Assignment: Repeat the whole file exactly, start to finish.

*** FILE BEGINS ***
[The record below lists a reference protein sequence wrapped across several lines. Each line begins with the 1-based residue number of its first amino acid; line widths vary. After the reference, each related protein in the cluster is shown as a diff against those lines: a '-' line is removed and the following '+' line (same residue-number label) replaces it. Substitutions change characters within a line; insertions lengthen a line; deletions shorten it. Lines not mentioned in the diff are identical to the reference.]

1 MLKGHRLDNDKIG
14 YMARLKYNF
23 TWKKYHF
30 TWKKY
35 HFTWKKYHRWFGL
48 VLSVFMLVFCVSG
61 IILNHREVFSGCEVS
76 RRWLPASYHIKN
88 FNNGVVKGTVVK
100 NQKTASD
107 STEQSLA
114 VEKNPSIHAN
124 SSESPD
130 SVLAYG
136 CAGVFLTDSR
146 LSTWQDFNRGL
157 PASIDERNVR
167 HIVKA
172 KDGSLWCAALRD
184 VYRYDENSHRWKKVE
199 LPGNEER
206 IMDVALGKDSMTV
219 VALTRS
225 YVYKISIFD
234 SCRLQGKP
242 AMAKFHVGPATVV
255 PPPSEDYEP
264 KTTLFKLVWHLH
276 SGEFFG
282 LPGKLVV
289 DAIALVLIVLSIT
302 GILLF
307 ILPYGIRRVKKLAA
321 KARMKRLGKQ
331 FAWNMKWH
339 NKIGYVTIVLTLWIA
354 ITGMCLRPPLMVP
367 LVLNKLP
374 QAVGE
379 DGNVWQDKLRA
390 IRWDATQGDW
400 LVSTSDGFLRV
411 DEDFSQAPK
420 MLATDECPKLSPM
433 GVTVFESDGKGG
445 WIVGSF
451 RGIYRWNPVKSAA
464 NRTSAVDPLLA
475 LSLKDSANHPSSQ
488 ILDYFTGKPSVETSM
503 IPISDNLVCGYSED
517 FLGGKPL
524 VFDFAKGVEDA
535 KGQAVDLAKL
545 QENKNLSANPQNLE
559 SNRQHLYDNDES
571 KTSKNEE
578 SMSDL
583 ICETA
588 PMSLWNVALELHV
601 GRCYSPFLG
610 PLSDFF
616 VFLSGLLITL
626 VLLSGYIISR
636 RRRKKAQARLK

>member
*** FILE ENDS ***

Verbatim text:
[The record below lists a reference protein sequence wrapped across several lines. Each line begins with the 1-based residue number of its first amino acid; line widths vary. After the reference, each related protein in the cluster is shown as a diff against those lines: a '-' line is removed and the following '+' line (same residue-number label) replaces it. Substitutions change characters within a line; insertions lengthen a line; deletions shorten it. Lines not mentioned in the diff are identical to the reference.]

1 MLKGHRLDNDKIG
14 YMARLKYNF
23 TWKKYHF
30 TWKKY
35 HFTWKKYHRWFGL
48 VLSVFMLVFCVSG
61 IILNHREVFSGCEVS
76 RRWLPASYHIKN
88 FNNGVVKGTVVK
100 NQKTASD
107 STEQSLA
114 VEKNPSIHAN
124 SSESPD
130 SVLAYG
136 CAGVFLTDSR
146 LSTWQDFNRGL
157 PASIDERNVR
167 HIVKA
172 KDGSLWCAALRD
184 VYRYDENSHRWKKVE
199 LPGNEER
206 IMDVALGKDSMTV
219 VALTRS
225 YVYKISIFD
234 SCRLQGKP
242 AMAKFHVGPATVV
255 PPPSEDYEP
264 KTTLFKLVWHLH
276 SGEFFG
282 LPGKLVV
289 DAIALVLIVLSIT
302 GILLF
307 ILPYGIRRVKKLAA
321 KARMKRLGKQ
331 FAWNMKWH
339 NKIGYVTIVLTLWIA
354 ITGMCLRPPLMVP
367 LVLNKLP
374 QAVGE
379 DGNVWQDKLRA
390 IRWDATQGDW
400 LVSTSDGFLRV
411 DEDFSQAPK
420 MLATDECPKLSPM
433 GVTVFESDGKGG
445 WIVGSF
451 RGIYRWNPVKSAA
464 NRTSAVDPLLA
475 LSLKDSANHPSSQ
488 ILDYFTGKPSVETSM
503 IPISDNLVCGYSED
517 FLGGKPL
524 VFDFAKGVEDA
535 KGQAVDLAKL
545 QENKNLSANPQNLE
559 SNRQHLYDNDES
571 KTSKNEE
578 SMSDL
583 ICETA
588 PMSLWNVALELHV
601 GRCYSPFLG
610 PLSDFF
616 VFLSGLLITL
626 VLLSGYIISR
636 RRRKKAQARLK

>member